06:06 am - Wednesday 21 November 2018

Malawi down on world bank business index

By Amalawi - Wed Oct 30, 12:40 pm

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Malawi: Malawi has slumped 10 places on the latest World Bank Doing Business 2014 (DB14) report, improving on one indicator out of 10, signaling that the country did not make meaningful reforms on the ease of doing business

In the joint World Bank and International Finance Corporation (IFC) report released on Tuesday covering 189 economies, Malawi made strides on registering property where it has jumped 11 places to 85 from 96 last year, largely because the government made the transferring of property easier by reducing the stamp duty.

Overall, Malawi has gone down to 161 from 171 the year before, but the report shows that on the distance to frontier (DTF), the country, with a gross national income (GNI) per capita income of $320 [K130 240], improved by 0.28 percentage points to 46.16 percent in 2014 from 45.88 percent the year before.

The drop in the rankings makes difficult the job of Minister of Industry and Trade Sosten Gwengwe, whose ministry spearheads the doing business reforms. This also means that the dream by President Joyce Banda to ensure that the country is in the top 100 by the end of this year is far-fetched.

World bank

World bank

The biggest drop of them all by 26 places is on paying taxes trailed by resolving insolvency, 14 places, starting a business seven places and dealing with construction permit five places, according to the report, which is a result of the perception of private sector representatives on the ease of doing business.

Malawi has remained stagnant on protecting investors and trading across borders where it has been ranked at 80 and 176 respectively, according to the report.

On getting electricity, the country dropped one place to 183, four places down on getting credit to 130 and one place down on enforcing contracts, according to the report titled ‘Understanding regulation for small and medium-size enterprises.’

According to the 11th edition of the report, doing business does not measure all aspects of the business environment that matter to firms and investors.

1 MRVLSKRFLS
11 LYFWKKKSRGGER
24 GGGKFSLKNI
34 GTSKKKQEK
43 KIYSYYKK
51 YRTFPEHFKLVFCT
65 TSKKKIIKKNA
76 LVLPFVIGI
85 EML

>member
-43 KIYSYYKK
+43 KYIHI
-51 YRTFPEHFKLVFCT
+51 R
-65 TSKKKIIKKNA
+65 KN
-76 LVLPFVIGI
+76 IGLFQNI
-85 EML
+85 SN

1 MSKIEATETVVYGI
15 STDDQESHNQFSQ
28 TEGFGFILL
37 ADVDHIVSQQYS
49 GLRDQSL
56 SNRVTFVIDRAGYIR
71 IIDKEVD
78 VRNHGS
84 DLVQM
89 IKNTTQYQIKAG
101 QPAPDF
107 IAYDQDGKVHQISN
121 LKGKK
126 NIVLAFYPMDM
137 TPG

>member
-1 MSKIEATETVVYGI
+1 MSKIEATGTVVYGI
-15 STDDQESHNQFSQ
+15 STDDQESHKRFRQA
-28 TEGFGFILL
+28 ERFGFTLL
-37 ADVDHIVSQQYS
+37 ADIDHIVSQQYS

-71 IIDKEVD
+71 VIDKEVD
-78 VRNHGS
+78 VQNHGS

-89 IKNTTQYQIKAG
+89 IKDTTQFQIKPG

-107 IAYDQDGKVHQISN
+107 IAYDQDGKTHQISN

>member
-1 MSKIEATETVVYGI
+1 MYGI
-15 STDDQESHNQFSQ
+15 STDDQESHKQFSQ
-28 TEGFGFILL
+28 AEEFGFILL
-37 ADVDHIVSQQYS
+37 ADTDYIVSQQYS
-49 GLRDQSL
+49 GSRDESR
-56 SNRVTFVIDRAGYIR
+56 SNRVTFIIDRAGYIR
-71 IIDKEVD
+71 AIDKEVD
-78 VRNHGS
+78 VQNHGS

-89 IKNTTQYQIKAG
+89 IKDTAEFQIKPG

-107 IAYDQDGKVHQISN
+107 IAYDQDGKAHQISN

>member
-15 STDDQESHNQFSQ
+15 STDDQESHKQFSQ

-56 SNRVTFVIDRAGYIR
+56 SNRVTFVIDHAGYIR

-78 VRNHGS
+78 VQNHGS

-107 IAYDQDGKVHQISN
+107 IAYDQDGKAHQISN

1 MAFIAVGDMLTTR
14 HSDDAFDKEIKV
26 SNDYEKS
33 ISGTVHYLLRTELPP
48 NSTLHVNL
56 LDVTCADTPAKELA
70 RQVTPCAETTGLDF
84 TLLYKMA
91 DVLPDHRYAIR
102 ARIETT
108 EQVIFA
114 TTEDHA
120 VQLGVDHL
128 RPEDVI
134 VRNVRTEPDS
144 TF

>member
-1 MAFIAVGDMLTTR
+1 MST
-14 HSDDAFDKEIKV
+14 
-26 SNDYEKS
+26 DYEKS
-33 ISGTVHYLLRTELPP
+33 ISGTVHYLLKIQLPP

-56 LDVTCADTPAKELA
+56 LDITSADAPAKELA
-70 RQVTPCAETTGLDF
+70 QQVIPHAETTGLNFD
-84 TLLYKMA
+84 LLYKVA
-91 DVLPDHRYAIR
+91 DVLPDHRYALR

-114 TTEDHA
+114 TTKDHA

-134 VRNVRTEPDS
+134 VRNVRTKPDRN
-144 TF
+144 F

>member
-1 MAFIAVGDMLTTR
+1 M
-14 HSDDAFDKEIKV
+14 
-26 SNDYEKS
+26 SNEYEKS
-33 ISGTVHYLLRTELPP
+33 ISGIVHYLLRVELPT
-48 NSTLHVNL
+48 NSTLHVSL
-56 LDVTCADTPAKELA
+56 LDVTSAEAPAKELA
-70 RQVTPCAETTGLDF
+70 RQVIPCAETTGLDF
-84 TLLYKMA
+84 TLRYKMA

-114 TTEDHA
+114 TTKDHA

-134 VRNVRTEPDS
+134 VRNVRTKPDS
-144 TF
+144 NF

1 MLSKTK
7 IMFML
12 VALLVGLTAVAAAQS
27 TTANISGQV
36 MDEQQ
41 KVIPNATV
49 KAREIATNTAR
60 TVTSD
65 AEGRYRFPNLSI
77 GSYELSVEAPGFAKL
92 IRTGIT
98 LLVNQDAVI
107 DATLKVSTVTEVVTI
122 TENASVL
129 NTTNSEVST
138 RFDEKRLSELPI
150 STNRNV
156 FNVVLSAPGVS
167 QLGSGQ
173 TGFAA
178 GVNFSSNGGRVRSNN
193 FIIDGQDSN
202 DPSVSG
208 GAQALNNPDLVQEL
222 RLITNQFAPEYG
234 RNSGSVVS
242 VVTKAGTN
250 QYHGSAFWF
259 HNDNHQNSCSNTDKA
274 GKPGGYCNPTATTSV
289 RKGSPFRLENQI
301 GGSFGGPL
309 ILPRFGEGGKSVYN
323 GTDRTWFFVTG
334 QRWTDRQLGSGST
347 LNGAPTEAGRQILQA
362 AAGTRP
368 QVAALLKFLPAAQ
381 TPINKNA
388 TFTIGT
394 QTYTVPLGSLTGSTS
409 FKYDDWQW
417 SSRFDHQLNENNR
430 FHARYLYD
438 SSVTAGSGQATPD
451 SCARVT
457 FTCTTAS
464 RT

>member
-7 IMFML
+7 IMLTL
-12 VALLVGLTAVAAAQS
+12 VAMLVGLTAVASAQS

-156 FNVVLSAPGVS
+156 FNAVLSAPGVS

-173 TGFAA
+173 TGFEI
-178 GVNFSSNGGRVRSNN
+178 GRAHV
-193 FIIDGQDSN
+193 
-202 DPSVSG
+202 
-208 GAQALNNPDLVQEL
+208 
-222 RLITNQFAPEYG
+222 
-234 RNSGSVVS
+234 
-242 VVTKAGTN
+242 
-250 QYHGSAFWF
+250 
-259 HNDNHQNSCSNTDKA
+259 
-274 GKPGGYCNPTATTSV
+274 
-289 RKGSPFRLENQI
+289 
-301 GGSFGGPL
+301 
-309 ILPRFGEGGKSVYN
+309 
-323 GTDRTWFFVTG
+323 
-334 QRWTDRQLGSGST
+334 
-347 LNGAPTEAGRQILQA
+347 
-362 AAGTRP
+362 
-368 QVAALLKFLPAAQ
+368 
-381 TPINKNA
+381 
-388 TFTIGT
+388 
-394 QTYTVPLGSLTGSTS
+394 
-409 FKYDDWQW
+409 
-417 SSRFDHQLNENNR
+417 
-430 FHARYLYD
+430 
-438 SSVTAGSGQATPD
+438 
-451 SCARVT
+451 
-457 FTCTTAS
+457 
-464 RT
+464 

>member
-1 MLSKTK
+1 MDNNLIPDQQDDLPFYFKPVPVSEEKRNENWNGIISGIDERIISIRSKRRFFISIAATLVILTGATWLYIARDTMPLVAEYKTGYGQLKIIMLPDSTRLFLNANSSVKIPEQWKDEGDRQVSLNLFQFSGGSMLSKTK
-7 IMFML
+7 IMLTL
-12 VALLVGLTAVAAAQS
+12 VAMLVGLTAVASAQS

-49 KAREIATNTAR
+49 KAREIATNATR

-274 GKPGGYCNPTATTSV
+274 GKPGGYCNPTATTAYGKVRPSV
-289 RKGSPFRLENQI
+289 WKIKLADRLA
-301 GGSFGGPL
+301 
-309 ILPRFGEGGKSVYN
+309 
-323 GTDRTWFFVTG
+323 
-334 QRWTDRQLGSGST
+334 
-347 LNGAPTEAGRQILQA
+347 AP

“For example, it does not measure the quality of fiscal management, other aspects of macroeconomic stability, the level of skills in the labour force, or the resilience of financial systems. Its findings have stimulated policy debates worldwide and enabled a growing body of research on how firm-level regulation relates to economic outcomes across economies,” says the report.

In sub-Saharan Africa, the report found that many countries engaged in reforms aimed at reducing burdensome regulations and building stronger legal institutions.

In 2012/13, more than twice as many African economies in the region made reforms, compared to 2005 and that out of 20 economies that have most improved business regulation since 2009, nine are in sub-Saharan Africa: Benin, Burundi, Côte d’Ivoire, Guinea-Bissau, Liberia, Rwanda, Sierra Leone and Togo.

The DB14 report finds that the pace of business regulatory reform continues to accelerate following the financial crisis of 2008-09, adding that if economies around the world were to follow best practices in regulatory processes for starting a business, entrepreneurs would spend 45 million fewer days each year satisfying bureaucratic requirements.

World Bank Group president Jim Yong Kim is quoted as saying that a better business climate that enables entrepreneurs to build their businesses and reinvest in their communities is key to local and global economic growth.

“Doing Business shows that economies with better business regulations are more likely to empower local entrepreneurs to create more jobs – another step in the right direction towards ending extreme poverty by 2030,” he said.

Singapore tops the global ranking on the ease of doing business, and joining it on the list of the top 10 economies with the most business-friendly regulatory environments are Hong Kong, China, New Zealand, the United States, Denmark, Malaysia, the Republic of Korea, Georgia, Norway and the United Kingdom.

In addition to the global rankings, every year DB reports the economies that have improved the most on the indicators measured since the previous year. The 10 economies topping that list this year are (in order of improvement) Ukraine, Rwanda, the Russian Federation, the Philippines, Kosovo, Djibouti, Côte d’Ivoire, Burundi, the former Yugoslav Republic of Macedonia, and Guatemala.

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